Is the World Running Out of French Fries?
Here's the lowdown on the "global potato shortage."
(SPOT.ph) Sure, it might be the burgers or the fried chicken that ultimately fills you up when at fast-food chains. But no meal at these spots is complete without an order of their respective takes on fries, what with their salty, crisp-fluffy character that goes with just about anything; raise your hands if you've ever dropped by or placed an order even just for these spuds! Over the past weeks, though, it hasn’t been easy sating that need for fried potatoes—McDonald’s Philippines, for one, recently posted an advisory on their Large and BFF-sized fries being unavailable for the time being. We’ve similarly observed fries being unavailable at spots like Army Navy and KFC Philippines, along with mashed potatoes for the latter.
Is there an international potato shortage happening? Here's what we know so far.
It’s Not Just Us (For Better or Worse)
We’re definitely not alone—there has, in fact, been a bit of a French-fry dilemma around the globe. Outside the Philippines, McDonald’s in Malaysia and Indonesia also temporarily stopped selling fries in the Large size. In February, KFC Singapore also replaced side orders of french fries with their Waffle Hash at a number of locations.
Heck, even as far back as December 2021, there’s been news of McDonald’s Japan rationing their fries and selling the spuds only in the small serving size. In January, KFC in Kenya also announced “running out” of their fries (locally termed “chips”). And on a related note, over in South Africa, famed potato-chip brands Lays and Simba were left with low stocks of their flagship snacks.
What’s Going On?
There is what’s said to be a “growing global potato shortage,” according to the Washington Post as far back as January 2022—and in large part this has to do with the ongoing COVID-19 pandemic and “extreme weather.”
Now when you hear the word shortage you might think potatoes—i.e. the raw material, the vegetable—are themselves in short supply. True enough, South Africa’s potato-chip situation is attributed to “frost conditions” that were said to affect crop yields—thus disrupting the spud supply chain, at least for the specific variety used to make potato chips.
Canada also suspended potato exports from Prince Edward Island to the U.S. back in November of 2021 upon finding a potato wart fungus in two fields the month prior. Following a survey by the Canadian Food Inspection Agency that followed, however, no wart was found, and Canada is expected to resume exporting Prince Edward Island (PEI) potatoes to the U.S. soon. Yet with this also came the accumulation of potatoes on PEI farms—we’re talking in the 300-million pound mark—which farmers were forced to destroy.
But as writer Dan Nosowitz points out in an article on food and farming website Modern Farmer, much of these shortages can be attributed to “particular circumstances” versus an actual scarcity of potatoes themselves.
Most fast-food chains generally rely on frozen fries—in the case of KFC Singapore for example, theirs are shipped in from the U.S. and Europe. Apart from labor shortages and lower crop yields in the Pacific Northwest (home to the famed Idaho variety of spuds), you’ve also got overloaded U.S. and Canadian ports in the West coast—ergo limiting the supplies of fries. “The pandemic-related disruptions continue to have a multi-prong effect on the global supply chain and distribution network,” the KFC Singapore’s Diana Hoo tells Bloomberg. Ditto for McDonald’s Indonesia, who cites pandemic-related “delivery constraints of potato supplies."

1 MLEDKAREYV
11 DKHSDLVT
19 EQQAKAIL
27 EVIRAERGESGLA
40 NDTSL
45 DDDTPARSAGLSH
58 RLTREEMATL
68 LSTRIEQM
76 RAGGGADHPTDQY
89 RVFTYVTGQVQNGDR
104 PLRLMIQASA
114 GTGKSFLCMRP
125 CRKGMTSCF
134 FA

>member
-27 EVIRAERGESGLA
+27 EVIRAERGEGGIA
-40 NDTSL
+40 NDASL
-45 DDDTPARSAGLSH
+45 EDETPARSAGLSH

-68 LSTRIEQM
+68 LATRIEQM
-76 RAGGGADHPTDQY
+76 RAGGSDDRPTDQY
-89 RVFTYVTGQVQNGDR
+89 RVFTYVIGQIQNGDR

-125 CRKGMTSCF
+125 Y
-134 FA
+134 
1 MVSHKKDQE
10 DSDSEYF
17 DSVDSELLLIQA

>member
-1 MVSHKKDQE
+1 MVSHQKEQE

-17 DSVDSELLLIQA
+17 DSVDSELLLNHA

It’s a similar case for McDonald’s from the Land of the Rising Sun. Most of the spuds Japan imports hail from the U.S., but with flooding at the port of Vancouver came slowed potato shipments—and thus rationed french-fry orders.
As for this side of the globe? “All McDonald's stores in the Philippines continue to serve fries,” McDonald’s Philippines’ Corporate Relations Director Adi Hernandez explains in an exchange with SPOT.ph. “While we feel the pressure from the on-going global freight crisis, we are managing our potato inventory by serving only the regular fries size, to allow more of our customers to keep enjoying our World Famous Fries for a longer period of time.”
Given the supply issues arising out of matters with transportation, you’d wonder why these restaurants wouldn’t opt to get their potatoes from elsewhere—like, say, locally. In KFC Kenya’s case, the chip insufficiency didn’t just disappoint locals who had to pause their cravings for the time being; it also stirred up questions on why there would be a “shortage” when their own local potatoes were in season.
KFC Kenya originally cited global quality standards for their giving Kenyan potatoes the cold shoulder—though they would stated in January that there is the possibility of opening their doors to local suppliers who “meet the global KFC quality and safety specifications,” in the “near future.” "Unfortunately, the quality and safety specifications for new supplies are proprietary to KFC.”
It looks like a whole lot of things went down across the globe that hit our need for the potato, at least from these spots. So while we practice portion control with our fries, at the back of our minds, there is now the thought of all the ways these spuds ended up on our fast-food tables in the first place—and whether or not those methods made sense in the grand scheme of things. Now excuse us while we hunker over to the stove to make our fries the old-fashioned way.
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this strange new world.